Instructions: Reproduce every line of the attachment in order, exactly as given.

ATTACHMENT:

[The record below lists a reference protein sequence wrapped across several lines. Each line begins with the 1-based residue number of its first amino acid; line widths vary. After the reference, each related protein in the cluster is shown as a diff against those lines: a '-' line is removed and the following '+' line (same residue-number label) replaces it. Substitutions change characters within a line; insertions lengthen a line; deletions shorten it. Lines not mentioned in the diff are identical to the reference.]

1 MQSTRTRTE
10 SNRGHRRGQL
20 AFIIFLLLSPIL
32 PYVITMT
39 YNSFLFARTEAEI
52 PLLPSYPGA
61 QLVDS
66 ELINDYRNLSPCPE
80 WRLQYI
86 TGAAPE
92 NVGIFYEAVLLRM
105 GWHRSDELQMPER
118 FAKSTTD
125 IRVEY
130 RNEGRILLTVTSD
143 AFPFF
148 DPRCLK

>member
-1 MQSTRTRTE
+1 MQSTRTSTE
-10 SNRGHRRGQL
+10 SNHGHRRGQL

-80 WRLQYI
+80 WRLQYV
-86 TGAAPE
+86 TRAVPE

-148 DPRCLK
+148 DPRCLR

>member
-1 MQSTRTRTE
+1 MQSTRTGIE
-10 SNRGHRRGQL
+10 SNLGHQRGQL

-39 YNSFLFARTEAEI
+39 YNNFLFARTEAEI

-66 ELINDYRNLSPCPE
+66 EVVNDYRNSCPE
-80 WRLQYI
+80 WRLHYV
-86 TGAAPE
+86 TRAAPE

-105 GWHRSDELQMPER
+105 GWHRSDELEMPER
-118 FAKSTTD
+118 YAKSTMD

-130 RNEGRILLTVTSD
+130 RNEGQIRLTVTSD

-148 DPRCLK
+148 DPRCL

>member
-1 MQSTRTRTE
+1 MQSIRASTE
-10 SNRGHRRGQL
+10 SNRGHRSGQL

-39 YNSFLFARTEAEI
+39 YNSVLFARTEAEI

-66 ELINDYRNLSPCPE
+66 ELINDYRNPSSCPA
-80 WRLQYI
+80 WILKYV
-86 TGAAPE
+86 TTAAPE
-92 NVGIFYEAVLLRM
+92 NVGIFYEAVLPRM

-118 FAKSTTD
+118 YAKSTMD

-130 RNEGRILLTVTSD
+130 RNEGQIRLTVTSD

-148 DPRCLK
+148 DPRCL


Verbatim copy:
[The record below lists a reference protein sequence wrapped across several lines. Each line begins with the 1-based residue number of its first amino acid; line widths vary. After the reference, each related protein in the cluster is shown as a diff against those lines: a '-' line is removed and the following '+' line (same residue-number label) replaces it. Substitutions change characters within a line; insertions lengthen a line; deletions shorten it. Lines not mentioned in the diff are identical to the reference.]

1 MQSTRTRTE
10 SNRGHRRGQL
20 AFIIFLLLSPIL
32 PYVITMT
39 YNSFLFARTEAEI
52 PLLPSYPGA
61 QLVDS
66 ELINDYRNLSPCPE
80 WRLQYI
86 TGAAPE
92 NVGIFYEAVLLRM
105 GWHRSDELQMPER
118 FAKSTTD
125 IRVEY
130 RNEGRILLTVTSD
143 AFPFF
148 DPRCLK

>member
-1 MQSTRTRTE
+1 MQSTRTSTE
-10 SNRGHRRGQL
+10 SNHGHRRGQL

-80 WRLQYI
+80 WRLQYV
-86 TGAAPE
+86 TRAVPE

-148 DPRCLK
+148 DPRCLR

>member
-1 MQSTRTRTE
+1 MQSTRTGIE
-10 SNRGHRRGQL
+10 SNLGHQRGQL

-39 YNSFLFARTEAEI
+39 YNNFLFARTEAEI

-66 ELINDYRNLSPCPE
+66 EVVNDYRNSCPE
-80 WRLQYI
+80 WRLHYV
-86 TGAAPE
+86 TRAAPE

-105 GWHRSDELQMPER
+105 GWHRSDELEMPER
-118 FAKSTTD
+118 YAKSTMD

-130 RNEGRILLTVTSD
+130 RNEGQIRLTVTSD

-148 DPRCLK
+148 DPRCL

>member
-1 MQSTRTRTE
+1 MQSIRASTE
-10 SNRGHRRGQL
+10 SNRGHRSGQL

-39 YNSFLFARTEAEI
+39 YNSVLFARTEAEI

-66 ELINDYRNLSPCPE
+66 ELINDYRNPSSCPA
-80 WRLQYI
+80 WILKYV
-86 TGAAPE
+86 TTAAPE
-92 NVGIFYEAVLLRM
+92 NVGIFYEAVLPRM

-118 FAKSTTD
+118 YAKSTMD

-130 RNEGRILLTVTSD
+130 RNEGQIRLTVTSD

-148 DPRCLK
+148 DPRCL